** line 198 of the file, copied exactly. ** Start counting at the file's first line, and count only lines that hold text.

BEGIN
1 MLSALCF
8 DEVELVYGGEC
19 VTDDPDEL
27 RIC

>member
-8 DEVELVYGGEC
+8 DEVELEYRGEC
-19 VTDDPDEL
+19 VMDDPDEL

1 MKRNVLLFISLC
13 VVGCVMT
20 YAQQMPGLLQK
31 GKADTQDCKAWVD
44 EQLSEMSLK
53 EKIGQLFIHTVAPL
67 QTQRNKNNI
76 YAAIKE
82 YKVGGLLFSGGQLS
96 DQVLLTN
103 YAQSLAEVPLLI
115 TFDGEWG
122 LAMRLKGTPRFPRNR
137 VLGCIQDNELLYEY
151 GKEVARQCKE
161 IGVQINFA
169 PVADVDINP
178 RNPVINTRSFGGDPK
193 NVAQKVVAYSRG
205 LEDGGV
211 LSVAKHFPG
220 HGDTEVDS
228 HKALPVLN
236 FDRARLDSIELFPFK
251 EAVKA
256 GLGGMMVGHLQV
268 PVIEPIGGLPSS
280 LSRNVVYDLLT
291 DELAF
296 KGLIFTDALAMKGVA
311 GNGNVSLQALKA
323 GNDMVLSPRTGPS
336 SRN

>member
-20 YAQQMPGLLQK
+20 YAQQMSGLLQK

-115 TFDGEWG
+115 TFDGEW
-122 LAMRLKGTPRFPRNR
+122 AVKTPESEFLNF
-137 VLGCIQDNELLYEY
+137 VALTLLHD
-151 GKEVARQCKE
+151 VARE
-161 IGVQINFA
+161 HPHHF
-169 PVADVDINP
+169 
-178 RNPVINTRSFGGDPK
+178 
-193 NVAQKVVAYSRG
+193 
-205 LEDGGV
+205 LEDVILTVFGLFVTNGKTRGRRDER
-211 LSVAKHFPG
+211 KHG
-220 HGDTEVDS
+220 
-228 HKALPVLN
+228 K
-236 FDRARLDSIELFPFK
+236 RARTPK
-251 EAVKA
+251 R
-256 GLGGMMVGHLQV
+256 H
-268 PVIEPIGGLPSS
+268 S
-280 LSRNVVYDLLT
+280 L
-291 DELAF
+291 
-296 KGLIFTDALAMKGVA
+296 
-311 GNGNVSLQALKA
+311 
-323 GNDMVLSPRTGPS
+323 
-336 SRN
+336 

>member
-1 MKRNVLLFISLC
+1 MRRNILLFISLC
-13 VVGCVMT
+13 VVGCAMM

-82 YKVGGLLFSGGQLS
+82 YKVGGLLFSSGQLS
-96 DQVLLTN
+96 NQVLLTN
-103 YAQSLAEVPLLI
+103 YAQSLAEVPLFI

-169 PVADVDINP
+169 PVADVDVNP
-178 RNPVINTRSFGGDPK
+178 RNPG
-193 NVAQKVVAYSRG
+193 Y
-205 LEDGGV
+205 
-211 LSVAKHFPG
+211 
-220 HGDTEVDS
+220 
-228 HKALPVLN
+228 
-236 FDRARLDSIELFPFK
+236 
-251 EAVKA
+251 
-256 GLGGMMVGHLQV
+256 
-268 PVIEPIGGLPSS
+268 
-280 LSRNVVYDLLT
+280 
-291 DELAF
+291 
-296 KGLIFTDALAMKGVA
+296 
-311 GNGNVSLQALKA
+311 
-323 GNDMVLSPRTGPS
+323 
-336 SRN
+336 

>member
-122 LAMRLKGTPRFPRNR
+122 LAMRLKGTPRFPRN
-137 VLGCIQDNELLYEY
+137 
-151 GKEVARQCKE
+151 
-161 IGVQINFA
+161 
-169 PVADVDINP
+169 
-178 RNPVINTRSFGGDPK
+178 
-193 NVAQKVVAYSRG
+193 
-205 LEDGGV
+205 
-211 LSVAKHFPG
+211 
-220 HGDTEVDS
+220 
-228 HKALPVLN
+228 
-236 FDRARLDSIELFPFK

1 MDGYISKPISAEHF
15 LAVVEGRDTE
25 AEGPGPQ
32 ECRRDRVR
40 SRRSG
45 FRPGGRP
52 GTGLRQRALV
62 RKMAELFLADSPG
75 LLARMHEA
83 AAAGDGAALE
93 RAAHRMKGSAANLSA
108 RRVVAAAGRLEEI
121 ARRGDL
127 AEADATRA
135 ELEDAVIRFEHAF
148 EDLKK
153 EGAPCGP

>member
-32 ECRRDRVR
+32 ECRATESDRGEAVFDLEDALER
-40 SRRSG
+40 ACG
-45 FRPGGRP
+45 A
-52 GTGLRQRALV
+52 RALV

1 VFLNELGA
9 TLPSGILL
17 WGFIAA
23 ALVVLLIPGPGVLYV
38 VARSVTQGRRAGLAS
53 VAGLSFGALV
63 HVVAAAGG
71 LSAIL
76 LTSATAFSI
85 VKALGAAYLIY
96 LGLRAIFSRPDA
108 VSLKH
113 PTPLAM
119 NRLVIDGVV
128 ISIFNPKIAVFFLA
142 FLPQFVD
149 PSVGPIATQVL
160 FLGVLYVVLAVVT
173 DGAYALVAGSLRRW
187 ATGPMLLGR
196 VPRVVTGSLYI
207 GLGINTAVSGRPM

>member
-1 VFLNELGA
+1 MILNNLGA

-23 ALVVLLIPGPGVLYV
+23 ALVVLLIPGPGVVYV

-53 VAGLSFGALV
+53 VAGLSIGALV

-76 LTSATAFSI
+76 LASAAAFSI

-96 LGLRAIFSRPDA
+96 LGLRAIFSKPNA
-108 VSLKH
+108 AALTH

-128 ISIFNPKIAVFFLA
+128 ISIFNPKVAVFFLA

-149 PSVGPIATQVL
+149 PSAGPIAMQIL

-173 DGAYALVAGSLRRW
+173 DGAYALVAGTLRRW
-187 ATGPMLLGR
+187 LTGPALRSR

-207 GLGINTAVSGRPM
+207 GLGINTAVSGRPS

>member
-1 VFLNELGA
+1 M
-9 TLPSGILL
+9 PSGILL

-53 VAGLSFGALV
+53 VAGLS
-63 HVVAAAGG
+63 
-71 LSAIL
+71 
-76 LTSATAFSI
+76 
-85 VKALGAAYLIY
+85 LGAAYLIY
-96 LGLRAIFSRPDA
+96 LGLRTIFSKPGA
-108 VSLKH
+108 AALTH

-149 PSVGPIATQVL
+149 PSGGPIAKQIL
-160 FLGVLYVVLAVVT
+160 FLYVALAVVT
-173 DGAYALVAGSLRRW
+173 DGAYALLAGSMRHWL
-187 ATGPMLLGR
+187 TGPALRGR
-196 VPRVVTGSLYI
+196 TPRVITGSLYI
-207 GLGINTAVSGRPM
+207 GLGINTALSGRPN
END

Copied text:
119 NRLVIDGVV